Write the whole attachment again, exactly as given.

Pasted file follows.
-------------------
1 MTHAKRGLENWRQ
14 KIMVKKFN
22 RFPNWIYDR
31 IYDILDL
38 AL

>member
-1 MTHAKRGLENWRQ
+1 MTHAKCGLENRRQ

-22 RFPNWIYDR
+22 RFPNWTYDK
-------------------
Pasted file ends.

1 MTHAKRGLENWRQ
14 KIMVKKFN
22 RFPNWIYDR
31 IYDILDL
38 AL

>member
-1 MTHAKRGLENWRQ
+1 MTHAKCGLENRRQ

-22 RFPNWIYDR
+22 RFPNWTYDK